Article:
Proteins Revision.

  • Created by: ElishaG
  • Created on: 20-02-17 18:41
What is an amino acid?
An organic compound that contains both an amino group(NH2) and a carboxyl group(COOH). The monomer of polypeptides
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LEARN BASIC STRUCTURE OF AN AMINO ACID
N(H2)C(HR)C(OOH)
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What is condensation?
A type of chemical reaction in which two molecules are joined by a covalent bond, water is released.
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What is the name of the bond that forms between amino acids?
Peptide bonds.
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What is hydrolysis?
A type of chemical reaction in which a molecule is broken down by the addition of a water molecule and breaking of a covalent bond.
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What is a polypeptide?
A polymer consisting of many amino acid monomers covalently bonded together.
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What are the names of the four structures that proteins have?
1)Primary. 2)Secondary.3)Tertiary.4)Quaternary.
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Describe the primary structure.
1)All proteins have one.2)Final structure of protein depends on the primary structure.3)It is the number, type and sequence of amino acids in a chain held by peptide bonds.4)Chain coils and folds as it is created.
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What is the primary structure determined by?
The DNA base sequence of a gene.
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What is the folding and coiling of the primary structure determined by?
The R groups present.
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Describe the secondary structure.
1)Hydrogen bonds form between oxygen atoms of the COOH group and hydrogen atoms of the NH2 groups.2)Peptide bonds still intact.3)When groups are close opposite charges attract, which folds and coils the chain, forming the secondary structure.
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What do secondary structures include?
1)Alpha helix. 2)Beta pleated sheet.
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Describe the tertiary structure.
1)Secondary structure may fold and coil, forming tertiary structure.2)Held in specific 3D shape by ionic bonds,disulfide bridges and hydrophobic/hydrophilic interactions.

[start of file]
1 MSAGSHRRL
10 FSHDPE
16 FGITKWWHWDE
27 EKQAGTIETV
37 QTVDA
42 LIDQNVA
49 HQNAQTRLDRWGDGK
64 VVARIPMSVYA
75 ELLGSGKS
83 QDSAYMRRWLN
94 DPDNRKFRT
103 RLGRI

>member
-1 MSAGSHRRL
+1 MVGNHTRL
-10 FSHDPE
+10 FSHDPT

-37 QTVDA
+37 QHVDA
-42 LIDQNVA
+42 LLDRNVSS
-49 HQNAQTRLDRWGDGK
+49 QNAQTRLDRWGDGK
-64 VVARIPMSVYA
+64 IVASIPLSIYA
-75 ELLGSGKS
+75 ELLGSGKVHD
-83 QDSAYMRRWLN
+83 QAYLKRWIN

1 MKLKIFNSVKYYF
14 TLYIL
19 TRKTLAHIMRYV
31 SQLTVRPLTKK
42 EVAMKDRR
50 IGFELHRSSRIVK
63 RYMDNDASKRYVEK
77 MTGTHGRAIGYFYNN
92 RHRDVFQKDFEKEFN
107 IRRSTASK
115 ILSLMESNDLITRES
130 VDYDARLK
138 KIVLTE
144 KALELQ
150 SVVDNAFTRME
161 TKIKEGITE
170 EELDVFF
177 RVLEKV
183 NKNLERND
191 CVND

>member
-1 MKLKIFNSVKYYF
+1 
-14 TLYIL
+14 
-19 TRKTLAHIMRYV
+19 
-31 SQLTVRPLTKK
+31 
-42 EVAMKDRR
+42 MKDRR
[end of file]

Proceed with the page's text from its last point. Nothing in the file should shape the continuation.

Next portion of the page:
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When do ionic bonds occur in the tertiary structure?
Between R-groups with positive or negative charges,which are quite strong.
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When do disulfide bonds occur in the tertiary structure?
Strong covalent S-S bonds between two amino acids containing sulfur.
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When do hydrophobic interactions occur in the tertiary structure?
When water repelling R-groups align away from water.
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When do hydrophilic interactions occur in the tertiary structure?
When water attracting R-groups align towards water.
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Describe the Quarternary structure.
Found in proteins with more than one polypeptide chain, how chains are arranged together.2)Sometimes a prosthetic group present.
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What is a prosthetic group?
A non-protein molecule that aids function.
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Summarise the primary structure.
1)Sequence/order of amino acids.2) Held by peptide bonds.
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Summarise the secondary structure.
1)Held by hydrogen bonds.2)Folds to alpha helix or beta pleated sheets.
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Summarise tertiary structure.
1)3D shape of protein due to interactions between R groups.2)Held by hydrogen bonds.3)Ionic bonds-oppositely charged ions.4)Disulfide bridges-between sulfur atoms.5)Hydrophilic/Hydrophobic interactions.
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Summarise quarternary structure.